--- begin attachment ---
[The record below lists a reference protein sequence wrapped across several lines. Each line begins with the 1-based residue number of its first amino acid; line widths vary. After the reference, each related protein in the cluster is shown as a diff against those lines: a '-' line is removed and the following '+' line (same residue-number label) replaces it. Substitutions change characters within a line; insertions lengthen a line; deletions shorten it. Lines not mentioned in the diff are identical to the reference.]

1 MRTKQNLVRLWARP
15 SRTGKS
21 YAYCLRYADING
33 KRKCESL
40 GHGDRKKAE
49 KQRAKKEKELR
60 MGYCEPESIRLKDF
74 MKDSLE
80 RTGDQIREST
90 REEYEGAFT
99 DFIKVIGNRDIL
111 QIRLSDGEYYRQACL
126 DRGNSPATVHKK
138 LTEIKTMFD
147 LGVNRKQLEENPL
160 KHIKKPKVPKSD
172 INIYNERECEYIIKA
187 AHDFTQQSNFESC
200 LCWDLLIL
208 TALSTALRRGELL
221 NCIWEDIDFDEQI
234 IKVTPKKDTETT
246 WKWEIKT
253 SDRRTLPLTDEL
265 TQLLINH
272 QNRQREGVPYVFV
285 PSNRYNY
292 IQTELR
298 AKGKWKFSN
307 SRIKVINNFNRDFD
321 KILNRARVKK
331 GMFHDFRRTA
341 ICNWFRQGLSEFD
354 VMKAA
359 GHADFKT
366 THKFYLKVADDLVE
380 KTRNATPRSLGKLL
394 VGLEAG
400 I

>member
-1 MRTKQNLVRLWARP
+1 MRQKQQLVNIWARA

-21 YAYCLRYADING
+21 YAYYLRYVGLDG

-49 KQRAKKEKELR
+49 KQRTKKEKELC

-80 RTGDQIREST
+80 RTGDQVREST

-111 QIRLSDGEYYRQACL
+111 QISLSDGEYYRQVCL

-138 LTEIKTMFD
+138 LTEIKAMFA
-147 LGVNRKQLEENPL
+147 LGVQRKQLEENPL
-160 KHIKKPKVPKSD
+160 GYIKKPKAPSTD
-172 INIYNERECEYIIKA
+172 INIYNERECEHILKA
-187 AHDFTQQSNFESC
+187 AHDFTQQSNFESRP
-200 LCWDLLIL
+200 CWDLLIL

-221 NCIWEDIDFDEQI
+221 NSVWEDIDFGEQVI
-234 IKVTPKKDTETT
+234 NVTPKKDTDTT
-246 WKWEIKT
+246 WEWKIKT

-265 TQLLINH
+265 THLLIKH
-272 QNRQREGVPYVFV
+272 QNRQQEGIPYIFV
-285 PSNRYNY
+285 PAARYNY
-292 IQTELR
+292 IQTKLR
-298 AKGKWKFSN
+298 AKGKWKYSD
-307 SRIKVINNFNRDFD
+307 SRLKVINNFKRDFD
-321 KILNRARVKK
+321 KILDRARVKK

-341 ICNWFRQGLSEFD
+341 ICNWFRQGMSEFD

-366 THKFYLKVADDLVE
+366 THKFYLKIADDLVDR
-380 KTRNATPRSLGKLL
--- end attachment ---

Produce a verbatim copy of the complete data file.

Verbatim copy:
[The record below lists a reference protein sequence wrapped across several lines. Each line begins with the 1-based residue number of its first amino acid; line widths vary. After the reference, each related protein in the cluster is shown as a diff against those lines: a '-' line is removed and the following '+' line (same residue-number label) replaces it. Substitutions change characters within a line; insertions lengthen a line; deletions shorten it. Lines not mentioned in the diff are identical to the reference.]

1 MRTKQNLVRLWARP
15 SRTGKS
21 YAYCLRYADING
33 KRKCESL
40 GHGDRKKAE
49 KQRAKKEKELR
60 MGYCEPESIRLKDF
74 MKDSLE
80 RTGDQIREST
90 REEYEGAFT
99 DFIKVIGNRDIL
111 QIRLSDGEYYRQACL
126 DRGNSPATVHKK
138 LTEIKTMFD
147 LGVNRKQLEENPL
160 KHIKKPKVPKSD
172 INIYNERECEYIIKA
187 AHDFTQQSNFESC
200 LCWDLLIL
208 TALSTALRRGELL
221 NCIWEDIDFDEQI
234 IKVTPKKDTETT
246 WKWEIKT
253 SDRRTLPLTDEL
265 TQLLINH
272 QNRQREGVPYVFV
285 PSNRYNY
292 IQTELR
298 AKGKWKFSN
307 SRIKVINNFNRDFD
321 KILNRARVKK
331 GMFHDFRRTA
341 ICNWFRQGLSEFD
354 VMKAA
359 GHADFKT
366 THKFYLKVADDLVE
380 KTRNATPRSLGKLL
394 VGLEAG
400 I

>member
-1 MRTKQNLVRLWARP
+1 MRQKQQLVNIWARA

-21 YAYCLRYADING
+21 YAYYLRYVGLDG

-49 KQRAKKEKELR
+49 KQRTKKEKELC

-80 RTGDQIREST
+80 RTGDQVREST

-111 QIRLSDGEYYRQACL
+111 QISLSDGEYYRQVCL

-138 LTEIKTMFD
+138 LTEIKAMFA
-147 LGVNRKQLEENPL
+147 LGVQRKQLEENPL
-160 KHIKKPKVPKSD
+160 GYIKKPKAPSTD
-172 INIYNERECEYIIKA
+172 INIYNERECEHILKA
-187 AHDFTQQSNFESC
+187 AHDFTQQSNFESRP
-200 LCWDLLIL
+200 CWDLLIL

-221 NCIWEDIDFDEQI
+221 NSVWEDIDFGEQVI
-234 IKVTPKKDTETT
+234 NVTPKKDTDTT
-246 WKWEIKT
+246 WEWKIKT

-265 TQLLINH
+265 THLLIKH
-272 QNRQREGVPYVFV
+272 QNRQQEGIPYIFV
-285 PSNRYNY
+285 PAARYNY
-292 IQTELR
+292 IQTKLR
-298 AKGKWKFSN
+298 AKGKWKYSD
-307 SRIKVINNFNRDFD
+307 SRLKVINNFKRDFD
-321 KILNRARVKK
+321 KILDRARVKK

-341 ICNWFRQGLSEFD
+341 ICNWFRQGMSEFD

-366 THKFYLKVADDLVE
+366 THKFYLKIADDLVDR
-380 KTRNATPRSLGKLL